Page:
The United States Department of State has issued a travel warning for Sonora, Mexico. “The rising number of kidnappings and disappearances throughout Mexico is of particular concern. Both local and expatriate communities have been victimized. In addition, local police have been implicated in some of these incidents.” The State Department is “strongly advising travelers “to lower your profile and avoid displaying any evidence of wealth that might draw attention.”
Nogales and Puerto Peñasco are the major cities/travel destinations in Sonora.
The State Department is advising that non-essential travel between the city of Nogales and the cities of Sonoyta and Caborca, which area also includes the smaller cities of Saric, Tubutama, and Altar be deferred. The advisory includes the eastern edge of the State of Sonora which borders the State of Chihuahua, all points along that border east of the northern city of Agua Prieta and the southern town of Alamos.
The Department suggests that travel should occur during daylight hours and only on Highway 15 toll road, and Sonora State Road 162. They ask that travelers exercise caution when visiting the coastal town of Puerto Peñasco.
“Sonora is a key region in the international drug and human trafficking trades, and can be extremely dangerous for travelers. The region west of Nogales, east of Sonoyta, and from Caborca north, including the towns of Saric, Tubutama and Altar, and the eastern edge of Sonora bordering Chihuahua, are known centers of illegal activity. U.S. citizens visiting Puerto Peñasco are urged to use the Lukeville, Arizona/Sonoyta, Sonora border crossing, in order to limit driving through Mexico, and to limit travel to main roads during daylight hours,” according to the State Department’s advisory.
The Department says that “there is no evidence that Transnational Criminal Organizations (TCOs) have targeted U.S. visitors and residents based on their nationality. Resort areas and tourist destinations in Mexico generally do not see the levels of drug-related violence and crime reported in the border region and in areas along major trafficking routes.”
“The Mexican government has been engaged in an extensive effort to counter TCOs which engage in narcotics trafficking and other unlawful activities throughout Mexico. The TCOs themselves are engaged in a violent struggle to control drug trafficking routes and other criminal activity. As a result, crime and violence are serious problems throughout the country and can occur anywhere. U.S. citizens have fallen victim to TCO activity, including homicide, gun battles, kidnapping, carjacking and highway robbery.
According to the most recent homicide figures published by the Mexican government, 47,515 people were killed in narcotics-related violence in Mexico between December 1, 2006 and September 30, 2011, with 12,903 narcotics-related homicides in the first nine months of 2011 alone. While most of those killed in narcotics-related violence have been members of TCOs, innocent persons have also been killed. The number of U.S. citizens reported to the Department of State as murdered in Mexico increased from 35 in 2007 to 120 in 2011.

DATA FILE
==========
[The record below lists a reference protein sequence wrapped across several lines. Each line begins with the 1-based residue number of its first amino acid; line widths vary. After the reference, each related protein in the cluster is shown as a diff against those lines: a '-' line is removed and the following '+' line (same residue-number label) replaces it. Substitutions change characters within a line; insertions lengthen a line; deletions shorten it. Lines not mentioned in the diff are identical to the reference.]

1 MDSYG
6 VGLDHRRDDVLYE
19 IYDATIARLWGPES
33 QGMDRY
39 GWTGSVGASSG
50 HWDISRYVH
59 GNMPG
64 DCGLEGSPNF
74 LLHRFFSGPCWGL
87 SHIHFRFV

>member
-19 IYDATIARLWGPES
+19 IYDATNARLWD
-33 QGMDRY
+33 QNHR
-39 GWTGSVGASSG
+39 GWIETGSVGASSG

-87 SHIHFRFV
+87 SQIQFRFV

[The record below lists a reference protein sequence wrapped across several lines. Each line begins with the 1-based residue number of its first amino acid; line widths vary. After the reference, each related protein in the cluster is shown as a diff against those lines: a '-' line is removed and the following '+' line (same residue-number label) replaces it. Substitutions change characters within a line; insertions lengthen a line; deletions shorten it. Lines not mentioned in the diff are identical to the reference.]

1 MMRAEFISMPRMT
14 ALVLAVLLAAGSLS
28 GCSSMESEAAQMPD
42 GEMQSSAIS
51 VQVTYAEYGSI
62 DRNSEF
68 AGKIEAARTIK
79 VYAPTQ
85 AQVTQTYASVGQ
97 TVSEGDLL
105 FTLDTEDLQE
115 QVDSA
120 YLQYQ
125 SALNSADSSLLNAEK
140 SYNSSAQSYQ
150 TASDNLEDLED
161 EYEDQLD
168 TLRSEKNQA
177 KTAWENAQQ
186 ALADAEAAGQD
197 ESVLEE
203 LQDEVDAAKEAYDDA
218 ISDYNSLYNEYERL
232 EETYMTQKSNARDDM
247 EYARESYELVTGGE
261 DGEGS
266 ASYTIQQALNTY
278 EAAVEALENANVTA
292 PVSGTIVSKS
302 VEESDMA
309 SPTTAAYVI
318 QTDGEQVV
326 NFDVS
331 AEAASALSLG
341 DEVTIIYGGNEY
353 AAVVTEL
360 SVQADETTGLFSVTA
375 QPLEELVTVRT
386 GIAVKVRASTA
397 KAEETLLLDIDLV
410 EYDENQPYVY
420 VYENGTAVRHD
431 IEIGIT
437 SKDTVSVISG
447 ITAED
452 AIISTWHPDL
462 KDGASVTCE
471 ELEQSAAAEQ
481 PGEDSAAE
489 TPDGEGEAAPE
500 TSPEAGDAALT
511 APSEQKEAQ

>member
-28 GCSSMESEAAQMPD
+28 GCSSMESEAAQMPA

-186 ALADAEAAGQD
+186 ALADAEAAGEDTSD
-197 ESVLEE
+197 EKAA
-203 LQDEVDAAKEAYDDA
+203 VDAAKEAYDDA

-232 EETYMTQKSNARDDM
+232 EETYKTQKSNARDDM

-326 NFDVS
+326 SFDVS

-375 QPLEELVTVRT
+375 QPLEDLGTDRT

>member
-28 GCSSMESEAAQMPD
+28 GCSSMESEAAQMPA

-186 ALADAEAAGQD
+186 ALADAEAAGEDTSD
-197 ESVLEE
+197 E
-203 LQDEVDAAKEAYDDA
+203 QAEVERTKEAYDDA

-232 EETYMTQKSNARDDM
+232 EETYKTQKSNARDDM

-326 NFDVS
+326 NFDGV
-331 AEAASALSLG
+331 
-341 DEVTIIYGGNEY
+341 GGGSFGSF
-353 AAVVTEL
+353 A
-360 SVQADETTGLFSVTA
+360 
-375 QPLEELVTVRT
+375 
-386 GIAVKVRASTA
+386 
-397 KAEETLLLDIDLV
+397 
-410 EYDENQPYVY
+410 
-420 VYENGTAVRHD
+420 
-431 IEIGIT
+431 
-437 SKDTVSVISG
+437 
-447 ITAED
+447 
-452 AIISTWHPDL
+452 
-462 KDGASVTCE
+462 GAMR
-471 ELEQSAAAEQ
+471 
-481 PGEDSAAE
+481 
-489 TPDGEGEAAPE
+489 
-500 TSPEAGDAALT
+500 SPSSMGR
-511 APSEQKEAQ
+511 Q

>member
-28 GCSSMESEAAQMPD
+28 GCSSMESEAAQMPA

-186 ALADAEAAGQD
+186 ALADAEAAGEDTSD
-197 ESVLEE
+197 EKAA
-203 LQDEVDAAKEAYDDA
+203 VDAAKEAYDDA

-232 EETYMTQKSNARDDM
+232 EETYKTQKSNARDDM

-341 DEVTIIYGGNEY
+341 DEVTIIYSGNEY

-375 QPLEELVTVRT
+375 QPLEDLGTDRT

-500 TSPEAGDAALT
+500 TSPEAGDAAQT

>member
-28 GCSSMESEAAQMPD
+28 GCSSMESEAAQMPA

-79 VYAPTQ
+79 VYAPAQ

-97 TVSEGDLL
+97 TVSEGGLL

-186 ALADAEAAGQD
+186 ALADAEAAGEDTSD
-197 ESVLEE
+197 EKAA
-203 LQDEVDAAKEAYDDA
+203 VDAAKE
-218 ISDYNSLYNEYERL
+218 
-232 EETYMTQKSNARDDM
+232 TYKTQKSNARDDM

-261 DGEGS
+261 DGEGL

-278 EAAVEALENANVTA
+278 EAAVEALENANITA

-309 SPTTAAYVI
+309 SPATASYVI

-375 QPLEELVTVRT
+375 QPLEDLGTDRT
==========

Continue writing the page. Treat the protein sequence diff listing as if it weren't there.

Gun battles between rival TCOs or with Mexican authorities have taken place in towns and cities in many parts of Mexico, especially in the border region. Gun battles have occurred in broad daylight on streets and in other public venues, such as restaurants and clubs. During some of these incidents, U.S. citizens have been trapped and temporarily prevented from leaving the area. TCOs use stolen cars and trucks to create roadblocks on major thoroughfares, preventing the military and police from responding to criminal activity. The location and timing of future armed engagements is unpredictable. We recommend that you defer travel to the areas indicated in this Travel Warning and to exercise extreme caution when traveling throughout the northern border region.
Carjacking and highway robbery are serious problems in many parts of the border region and U.S. citizens have been murdered in such incidents. Most victims who complied with carjackers at these checkpoints have reported that they were not physically harmed. Incidents have occurred during the day and at night, and carjackers have used a variety of techniques, including bumping/moving vehicles to force them to stop and running vehicles off the road at high speeds.
There are some indications that criminals have particularly targeted newer and larger vehicles, especially dark-colored SUVs. However, victims driving a variety of vehicles, from late model SUVs to old sedans have also been targeted. While violent incidents have occurred at all hours of the day and night on both modern toll (“cuotas”) highways and on secondary roads, they have occurred most frequently at night and on isolated roads.
To reduce risk, we strongly urge you to travel between cities throughout Mexico only during daylight hours, to avoid isolated roads, and to use toll roads whenever possible. The Mexican government has deployed federal police and military personnel throughout the country as part of its efforts to combat the TCOs. U.S. citizens traveling on Mexican roads and highways may encounter government checkpoints, which are often staffed by military personnel or law enforcement personnel. TCOs have erected their own unauthorized checkpoints, and killed or abducted motorists who have failed to stop at them. You should cooperate at all checkpoints.”